When violinists around the world mysteriously vanish, 16-year-old Emma Braun takes notice. But when her beloved violin teacher disappears… Emma takes charge. With Sherlock Holmes fanatic, not to mention gorgeous Corey Fletcher, Emma discovers a parallel world ruled by an ex-violinist turned evil sorceress who wants to rule the music world on her own terms.
But why are only men violinists captured and not women? What is the connection between Emma’s family, the sorceress, and the infamous Niccolò Paganini?
Emma must unravel the mystery in order to save her teacher from the fatal destiny that awaits him. And undo the curse that torments her family—before evil wins and she becomes the next luthier’s apprentice…
Award-winning author Mayra Calvani has penned over ten books for children and adults in genres ranging from picture books to nonfiction to paranormal fantasy novels. She’s had over 300 articles, short stories, interviews and reviews published in magazines such as The Writer, Writer’s Journal and Bloomsbury Review, among others. A native of San Juan, Puerto Rico, she now resides in Brussels, Belgium.
“To Plot or Not to Plot,” by Mayra Calvani
First let me just say that there are no rules, and whatever may work for one writer may not work for another. You have to do what works for you. If plotting in detail works for you, do it. If you’re able to write like the wind without knowing what’s going to happen on the next page, go for it. There are countless of great books that have been written both ways.
Nowadays, I like to begin ‘discovering’ the story using Alan Watt’s “Unlock the Story Within” techniques. Once I have a more solid idea of the characters and where I want to go with them, my plotting gets tighter and more detailed, but never at the expense of staying flexible and open to change. In fact, what I love most about the writing process are those surprises that I never saw coming.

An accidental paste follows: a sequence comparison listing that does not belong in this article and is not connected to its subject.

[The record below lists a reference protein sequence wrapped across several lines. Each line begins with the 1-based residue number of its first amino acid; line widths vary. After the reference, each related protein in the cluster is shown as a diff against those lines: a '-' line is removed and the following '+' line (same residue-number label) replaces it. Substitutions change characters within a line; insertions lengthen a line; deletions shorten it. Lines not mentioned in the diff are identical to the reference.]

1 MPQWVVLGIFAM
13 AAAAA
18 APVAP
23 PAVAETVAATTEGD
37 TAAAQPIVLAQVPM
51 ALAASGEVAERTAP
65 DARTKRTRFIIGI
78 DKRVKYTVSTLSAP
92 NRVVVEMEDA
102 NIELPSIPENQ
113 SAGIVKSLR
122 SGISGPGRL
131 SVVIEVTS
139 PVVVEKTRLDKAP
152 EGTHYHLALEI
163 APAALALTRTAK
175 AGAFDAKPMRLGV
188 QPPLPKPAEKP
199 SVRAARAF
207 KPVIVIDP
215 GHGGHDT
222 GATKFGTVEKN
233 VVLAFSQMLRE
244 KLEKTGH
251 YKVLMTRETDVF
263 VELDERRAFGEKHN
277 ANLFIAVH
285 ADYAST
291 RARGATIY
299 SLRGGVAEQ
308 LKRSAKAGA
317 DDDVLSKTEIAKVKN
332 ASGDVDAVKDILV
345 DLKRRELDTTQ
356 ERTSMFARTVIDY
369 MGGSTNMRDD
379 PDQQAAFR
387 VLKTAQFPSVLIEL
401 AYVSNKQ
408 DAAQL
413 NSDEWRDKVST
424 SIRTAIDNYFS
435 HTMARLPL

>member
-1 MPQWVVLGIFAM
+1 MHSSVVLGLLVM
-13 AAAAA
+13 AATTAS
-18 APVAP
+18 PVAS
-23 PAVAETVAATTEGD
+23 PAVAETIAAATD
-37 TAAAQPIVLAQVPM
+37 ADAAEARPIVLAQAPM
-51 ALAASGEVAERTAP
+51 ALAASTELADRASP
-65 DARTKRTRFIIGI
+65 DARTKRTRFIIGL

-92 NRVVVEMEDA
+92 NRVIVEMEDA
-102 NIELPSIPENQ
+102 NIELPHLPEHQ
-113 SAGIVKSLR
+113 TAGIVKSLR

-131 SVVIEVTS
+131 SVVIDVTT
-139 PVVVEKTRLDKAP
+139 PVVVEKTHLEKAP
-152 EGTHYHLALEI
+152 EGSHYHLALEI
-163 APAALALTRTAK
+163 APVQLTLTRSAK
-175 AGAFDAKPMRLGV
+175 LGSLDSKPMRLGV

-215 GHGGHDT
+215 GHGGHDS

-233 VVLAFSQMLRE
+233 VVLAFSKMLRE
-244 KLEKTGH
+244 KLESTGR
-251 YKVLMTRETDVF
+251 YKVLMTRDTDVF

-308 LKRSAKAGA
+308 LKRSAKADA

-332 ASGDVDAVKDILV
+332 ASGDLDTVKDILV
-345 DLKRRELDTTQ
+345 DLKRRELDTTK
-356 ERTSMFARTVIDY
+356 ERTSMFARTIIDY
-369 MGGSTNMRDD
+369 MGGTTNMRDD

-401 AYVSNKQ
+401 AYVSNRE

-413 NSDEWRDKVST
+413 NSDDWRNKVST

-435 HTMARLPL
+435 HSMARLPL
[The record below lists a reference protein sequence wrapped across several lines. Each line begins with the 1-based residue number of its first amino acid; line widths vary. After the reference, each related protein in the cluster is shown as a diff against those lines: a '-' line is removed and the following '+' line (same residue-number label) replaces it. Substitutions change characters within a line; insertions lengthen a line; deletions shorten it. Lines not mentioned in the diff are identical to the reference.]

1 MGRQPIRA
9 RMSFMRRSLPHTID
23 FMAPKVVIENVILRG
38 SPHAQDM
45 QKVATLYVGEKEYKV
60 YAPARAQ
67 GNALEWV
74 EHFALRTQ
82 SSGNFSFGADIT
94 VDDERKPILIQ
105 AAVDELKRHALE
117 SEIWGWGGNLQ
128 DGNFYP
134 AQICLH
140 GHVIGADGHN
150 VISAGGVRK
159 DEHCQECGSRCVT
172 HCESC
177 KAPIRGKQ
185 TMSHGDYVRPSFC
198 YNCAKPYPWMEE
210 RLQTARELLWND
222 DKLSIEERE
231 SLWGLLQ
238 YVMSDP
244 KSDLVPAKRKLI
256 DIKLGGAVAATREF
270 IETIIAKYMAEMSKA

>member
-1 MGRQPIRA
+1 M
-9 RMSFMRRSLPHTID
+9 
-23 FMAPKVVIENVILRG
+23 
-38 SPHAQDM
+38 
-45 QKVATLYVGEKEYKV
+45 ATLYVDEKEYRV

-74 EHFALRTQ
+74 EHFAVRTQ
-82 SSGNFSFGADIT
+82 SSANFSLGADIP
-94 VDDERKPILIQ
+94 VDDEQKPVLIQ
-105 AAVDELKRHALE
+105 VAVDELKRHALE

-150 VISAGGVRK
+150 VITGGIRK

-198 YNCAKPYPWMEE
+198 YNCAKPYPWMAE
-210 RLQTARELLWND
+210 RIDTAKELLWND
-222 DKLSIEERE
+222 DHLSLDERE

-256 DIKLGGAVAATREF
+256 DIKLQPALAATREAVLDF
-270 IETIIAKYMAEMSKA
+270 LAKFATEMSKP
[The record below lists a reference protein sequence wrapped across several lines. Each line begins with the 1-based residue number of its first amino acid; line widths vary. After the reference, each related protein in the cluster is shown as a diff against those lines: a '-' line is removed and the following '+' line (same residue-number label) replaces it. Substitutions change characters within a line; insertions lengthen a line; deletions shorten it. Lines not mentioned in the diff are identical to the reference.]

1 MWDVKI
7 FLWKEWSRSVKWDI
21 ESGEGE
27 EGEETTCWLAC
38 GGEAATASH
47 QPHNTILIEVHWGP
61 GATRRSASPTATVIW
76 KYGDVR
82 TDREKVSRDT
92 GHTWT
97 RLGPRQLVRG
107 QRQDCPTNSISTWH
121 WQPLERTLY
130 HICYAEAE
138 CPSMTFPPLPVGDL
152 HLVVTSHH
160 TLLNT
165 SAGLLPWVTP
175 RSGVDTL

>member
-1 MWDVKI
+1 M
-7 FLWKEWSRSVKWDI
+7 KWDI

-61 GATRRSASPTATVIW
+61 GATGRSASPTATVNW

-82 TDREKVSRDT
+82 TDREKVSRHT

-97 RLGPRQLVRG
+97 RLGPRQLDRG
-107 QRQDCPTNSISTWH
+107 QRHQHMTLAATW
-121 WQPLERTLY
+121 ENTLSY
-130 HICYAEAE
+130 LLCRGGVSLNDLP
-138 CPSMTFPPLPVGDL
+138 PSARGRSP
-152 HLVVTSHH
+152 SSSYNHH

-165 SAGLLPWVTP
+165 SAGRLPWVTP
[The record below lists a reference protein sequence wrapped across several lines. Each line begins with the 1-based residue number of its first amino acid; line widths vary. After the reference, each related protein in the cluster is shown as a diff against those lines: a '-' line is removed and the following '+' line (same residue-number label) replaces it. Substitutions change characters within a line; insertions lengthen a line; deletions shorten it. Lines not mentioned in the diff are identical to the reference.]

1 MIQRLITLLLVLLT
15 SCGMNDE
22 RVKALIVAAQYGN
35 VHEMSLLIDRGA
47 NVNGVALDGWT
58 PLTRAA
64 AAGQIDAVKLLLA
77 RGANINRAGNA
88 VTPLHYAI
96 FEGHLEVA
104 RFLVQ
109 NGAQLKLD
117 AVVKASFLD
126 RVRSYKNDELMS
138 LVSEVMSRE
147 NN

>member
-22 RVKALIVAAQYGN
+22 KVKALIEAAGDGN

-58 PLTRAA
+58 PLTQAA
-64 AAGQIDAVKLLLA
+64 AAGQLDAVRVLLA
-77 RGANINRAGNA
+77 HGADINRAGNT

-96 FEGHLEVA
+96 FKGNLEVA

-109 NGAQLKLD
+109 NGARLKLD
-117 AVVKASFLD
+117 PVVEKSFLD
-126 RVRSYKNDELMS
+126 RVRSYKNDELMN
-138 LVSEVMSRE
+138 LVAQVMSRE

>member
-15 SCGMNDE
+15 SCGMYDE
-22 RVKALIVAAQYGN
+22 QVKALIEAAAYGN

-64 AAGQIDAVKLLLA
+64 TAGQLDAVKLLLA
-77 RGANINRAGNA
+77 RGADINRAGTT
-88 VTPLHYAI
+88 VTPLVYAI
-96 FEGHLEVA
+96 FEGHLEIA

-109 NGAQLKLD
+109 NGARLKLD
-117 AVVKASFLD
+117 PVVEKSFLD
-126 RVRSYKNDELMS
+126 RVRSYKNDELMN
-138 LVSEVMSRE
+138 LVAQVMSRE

The plot keeps evolving as I write. I organically adjust and change things as needed. Einstein once said that it’s impossible to solve a problem at the same level of consciousness that created the problem. Something has to shift. What this means is that I don’t know the whole story when I start writing it. I know part of the story, but I don’t know the complete story—that will only happen after I’ve gotten to know my characters deeply through the process of writing itself (Alan Watt talks about this in his fabulous book, The 90-Day Novel).
I used to be a from-the-seat-of-my-pants writer, but I often got stuck in the middle and the overall result was an unbalanced story. Nowadays, I like to plot ahead, and the outcome is a much tighter, better structured book.
In the case of The Luthier’s Apprentice, however, I completed the first draft in four weeks during Nanowrimo 2007. At that time, it was an experiment. I hadn’t participated in Nanowrimo before. It was an exciting, exhilarating experience, but I knew the manuscript needed a lot of editing and polishing, so I put it aside for a long time. Then I worked on it on and off as I worked on other projects. That’s why it took so long to publish it.
I didn’t plot in advance. I didn’t know what would happen on the next page. I discovered the story and characters as I wrote. Or rather, I let the characters take charge and guide me. Looking back, this was incredibly daring. I don’t work this way now. But, as I said, it was an experiment to shut down my inner critic and it was an exciting challenge.
What about you? Are you a plotter or do you go with the flow?